12 December, 2017

All Luxury - CJEU Decides on the Legality of Selective Distribution Agreements for Luxury Goods

Prestige and exclusivity are the cornerstones of luxury goods, and the maintenance of that perception is paramount to both retaining customers and to drawing in new purchasers. As discussed in a previous article, the sale of these goods online can be difficult, especially when considering the retention of the above image. After the Advocate General's opinion in September the question of restricting the sale of luxury goods online has finally landed on the CJEU's desk, who handed down their judgment only last week.

As a brief primer, the case of Coty Germany GmbH v Parf├╝merie Akzente GmbH concerned the sale of luxury cosmetics made by Coty. The company selected distributors for its network, which included a selective distribution agreement that included a provision on the preservation of the brand's luxury image. Akzente was one of these distributors, primarily selling through their store, website and Amazon as a third-party seller. The agreement was amended by Coty sometime after, which stipulated that all internet sales have to be done through an 'electronic shop window' that preserves the luxury image of the goods. Akzente refused to sign this supplement, and Coty took matters to court in order to prohibit the sale of their goods on Amazon.

The matter ended up in the CJEU who had to answer four questions in the proceedings dealing with anti-competitive practices, and whether the selective distribution arrangements are exempt from the anti-competition provisions.

The first question posed to the Court asked, in essence, "…whether Article 101(1) TFEU must be interpreted as meaning that a selective distribution system for luxury goods designed, primarily, to preserve the luxury image of those goods can comply with that provision". The Article prevents any agreements on undertakings that may affect trade between Member States and have as their object or effect the prevention, restriction or distortion of competition in the EU.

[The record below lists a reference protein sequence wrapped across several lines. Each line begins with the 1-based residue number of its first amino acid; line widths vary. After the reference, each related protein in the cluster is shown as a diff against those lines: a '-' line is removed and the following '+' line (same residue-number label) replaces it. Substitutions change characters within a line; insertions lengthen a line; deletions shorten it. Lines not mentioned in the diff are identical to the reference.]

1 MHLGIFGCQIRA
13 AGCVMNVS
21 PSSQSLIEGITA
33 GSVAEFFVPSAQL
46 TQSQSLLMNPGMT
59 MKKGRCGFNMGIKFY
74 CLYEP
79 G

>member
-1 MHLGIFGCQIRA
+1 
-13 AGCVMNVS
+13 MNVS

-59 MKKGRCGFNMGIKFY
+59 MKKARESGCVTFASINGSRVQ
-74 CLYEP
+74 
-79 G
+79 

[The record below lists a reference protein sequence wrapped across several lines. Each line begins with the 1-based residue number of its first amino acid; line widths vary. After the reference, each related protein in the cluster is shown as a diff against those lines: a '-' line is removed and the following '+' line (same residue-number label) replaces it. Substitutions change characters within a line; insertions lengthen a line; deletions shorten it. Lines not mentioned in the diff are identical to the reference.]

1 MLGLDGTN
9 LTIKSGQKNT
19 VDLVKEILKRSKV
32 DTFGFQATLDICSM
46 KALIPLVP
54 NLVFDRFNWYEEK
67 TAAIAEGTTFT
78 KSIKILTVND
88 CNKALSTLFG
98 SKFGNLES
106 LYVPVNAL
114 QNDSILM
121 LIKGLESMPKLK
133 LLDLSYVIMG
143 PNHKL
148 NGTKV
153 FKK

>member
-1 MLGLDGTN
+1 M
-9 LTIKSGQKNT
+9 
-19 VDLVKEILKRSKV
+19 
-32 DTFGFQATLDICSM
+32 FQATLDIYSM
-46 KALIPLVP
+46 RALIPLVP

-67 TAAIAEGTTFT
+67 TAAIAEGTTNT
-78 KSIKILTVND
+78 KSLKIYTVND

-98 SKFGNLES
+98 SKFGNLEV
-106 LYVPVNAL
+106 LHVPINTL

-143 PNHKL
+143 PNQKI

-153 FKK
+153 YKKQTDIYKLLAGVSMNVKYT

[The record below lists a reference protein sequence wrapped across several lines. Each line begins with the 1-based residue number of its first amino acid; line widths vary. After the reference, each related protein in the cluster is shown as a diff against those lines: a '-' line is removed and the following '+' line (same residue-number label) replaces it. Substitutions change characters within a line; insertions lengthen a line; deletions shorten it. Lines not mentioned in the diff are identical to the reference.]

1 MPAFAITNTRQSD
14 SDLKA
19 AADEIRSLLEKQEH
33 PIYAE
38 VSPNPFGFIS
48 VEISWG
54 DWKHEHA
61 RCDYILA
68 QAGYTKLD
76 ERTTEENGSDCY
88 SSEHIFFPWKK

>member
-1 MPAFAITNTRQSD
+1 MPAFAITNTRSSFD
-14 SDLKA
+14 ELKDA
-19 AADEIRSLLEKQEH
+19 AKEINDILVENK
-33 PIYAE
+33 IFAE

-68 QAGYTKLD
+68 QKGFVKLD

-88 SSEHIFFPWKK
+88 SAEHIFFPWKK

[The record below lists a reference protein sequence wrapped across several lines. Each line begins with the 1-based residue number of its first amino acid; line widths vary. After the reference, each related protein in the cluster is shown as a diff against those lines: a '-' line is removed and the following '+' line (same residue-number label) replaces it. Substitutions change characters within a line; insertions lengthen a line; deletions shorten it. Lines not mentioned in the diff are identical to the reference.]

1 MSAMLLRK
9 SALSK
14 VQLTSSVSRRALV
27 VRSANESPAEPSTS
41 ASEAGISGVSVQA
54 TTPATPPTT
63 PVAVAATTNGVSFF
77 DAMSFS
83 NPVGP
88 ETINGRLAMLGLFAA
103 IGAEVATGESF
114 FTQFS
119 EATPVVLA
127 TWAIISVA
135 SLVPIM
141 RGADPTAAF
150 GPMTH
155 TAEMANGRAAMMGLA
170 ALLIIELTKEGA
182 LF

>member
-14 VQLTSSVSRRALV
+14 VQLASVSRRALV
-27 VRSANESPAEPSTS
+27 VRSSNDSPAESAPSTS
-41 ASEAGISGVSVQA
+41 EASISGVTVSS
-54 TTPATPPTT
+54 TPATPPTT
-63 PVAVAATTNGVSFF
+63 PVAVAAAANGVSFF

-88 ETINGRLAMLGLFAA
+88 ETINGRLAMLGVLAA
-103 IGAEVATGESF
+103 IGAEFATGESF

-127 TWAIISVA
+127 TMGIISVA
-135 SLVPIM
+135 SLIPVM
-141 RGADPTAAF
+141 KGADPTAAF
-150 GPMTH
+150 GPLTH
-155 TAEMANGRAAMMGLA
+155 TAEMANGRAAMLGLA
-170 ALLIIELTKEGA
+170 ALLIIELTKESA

In considering this question, the Court reiterated that selective distribution networks are allowed under Article 101 if the resellers are chosen on the basis of objective criteria of a qualitative nature; the criteria are not applied in a discriminatory fashion; the characteristics of the products necessitate such a network to preserve those characteristics; and the criteria don't go beyond what is necessary. With regards to luxury goods, the Court saw that selective distribution networks may be necessary for luxury goods, where the quality and allure and prestige of those goods is essential and should be protectable. The same applies for mandatory displays in sales to preserve that image.

In answering the first question the Court concluded that "…a selective distribution system for luxury goods designed, primarily, to preserve the luxury image of those goods complies with that provision"; however, they still have to conform to the criteria set out above.

The second question asked "…whether Article 101(1)… must be interpreted as precluding a contractual clause… which prohibits authorised distributors in a selective distribution system for luxury goods designed, primarily, to preserve the luxury image of those goods from using, in a discernible manner, third-party platforms for the online sale of the contract goods". In other words, it is asking whether a selective distribution agreement can prohibit the sale of luxury goods on websites like Amazon.

The same criteria as set out above apply to the lawfulness of the clause in the second question. Should it satisfy them it will not fall foul of Article 101.

The CJEU looked at the clause and its provisions, and concluded that it didn't contravene Article 101. The objective of the requirements on online sales is to preserve the image that it is exclusively associated with the distributor. The aim was therefore legitimate in the light of the protection of the luxury image the goods have. What the prohibition also achieves is to ensure the goods are sold in an environment that corresponds to the qualitative conditions that were agreed between Coty and Akzente. This allows for the supplier to make sure, and enforce, the sale of the goods online and to prevent any harm against the luxury image of the goods.

Luxury is worth the price (Source: HistoryTwins)